Cotton is moving along as many of us county agents were at the National Association of County Agents meeting last week in Chattanooga. It was raining up there about as much as it was here. This can cause an issue with our PGR applications as the mepiquat chloride products have 8 hrs. Generally, when a surfactant is used, we can cut the rainfast in half. Pentia is more expensive, but with a 2 hour rainfast (1 hr with surfactant), it may help us when it’s wet.
Here is information from UGA Extension Cotton Agronomist Mark Freeman on terminating PGR applications:
When should we terminate our PGR applications? Research conducted at UGA and other parts of the country suggest that PGR applications should cease when cotton reaches 5 nodes above white flower. In theory a late season mepiquat application could stop further vegetative growth and divert carbohydrates and resources to boll production, but research has shown that there is no benefit to cotton yields, plant heights, fiber quality, or regrowth potential after defoliation.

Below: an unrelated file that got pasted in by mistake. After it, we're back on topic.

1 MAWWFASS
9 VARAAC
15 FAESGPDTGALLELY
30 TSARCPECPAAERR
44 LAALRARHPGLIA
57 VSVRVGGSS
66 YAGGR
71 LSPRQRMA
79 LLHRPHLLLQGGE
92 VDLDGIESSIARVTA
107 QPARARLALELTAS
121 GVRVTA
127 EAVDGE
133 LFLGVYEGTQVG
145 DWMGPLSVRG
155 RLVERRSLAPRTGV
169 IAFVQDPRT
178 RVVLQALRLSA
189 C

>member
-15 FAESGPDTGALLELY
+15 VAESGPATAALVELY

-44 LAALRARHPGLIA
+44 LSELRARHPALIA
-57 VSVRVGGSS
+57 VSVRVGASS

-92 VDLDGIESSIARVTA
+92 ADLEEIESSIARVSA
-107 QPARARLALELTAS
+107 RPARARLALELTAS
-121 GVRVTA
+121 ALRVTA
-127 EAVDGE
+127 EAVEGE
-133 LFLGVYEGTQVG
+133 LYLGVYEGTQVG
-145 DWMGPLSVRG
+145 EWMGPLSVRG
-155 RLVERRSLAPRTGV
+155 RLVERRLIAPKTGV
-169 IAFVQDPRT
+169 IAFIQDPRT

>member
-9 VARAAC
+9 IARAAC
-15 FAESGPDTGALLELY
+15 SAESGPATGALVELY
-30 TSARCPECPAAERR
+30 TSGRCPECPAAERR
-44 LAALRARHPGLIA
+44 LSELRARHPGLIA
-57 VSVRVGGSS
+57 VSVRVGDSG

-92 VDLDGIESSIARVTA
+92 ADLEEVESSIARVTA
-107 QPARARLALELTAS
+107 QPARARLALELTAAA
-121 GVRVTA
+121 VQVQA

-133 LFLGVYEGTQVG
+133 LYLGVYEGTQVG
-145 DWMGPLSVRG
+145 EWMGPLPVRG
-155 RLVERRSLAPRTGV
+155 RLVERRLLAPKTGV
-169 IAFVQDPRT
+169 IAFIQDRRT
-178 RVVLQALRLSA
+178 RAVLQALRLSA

One more note on PGRs, with the widespread rain across the state, the issue of rainfastness has been a concern when applying mepiquat. The rain free period after mepiquat chloride application is 8 hours. Although tank mixtures with an adjuvant are not necessary, their use may aid in plant uptake and help shorten that rain free window. Another option is Pentia (mepiquat pentaborate). Pentia requires a rain free period of two hours after application and that can be reduced to one hour when Pentia is tank mixed with an adjuvant.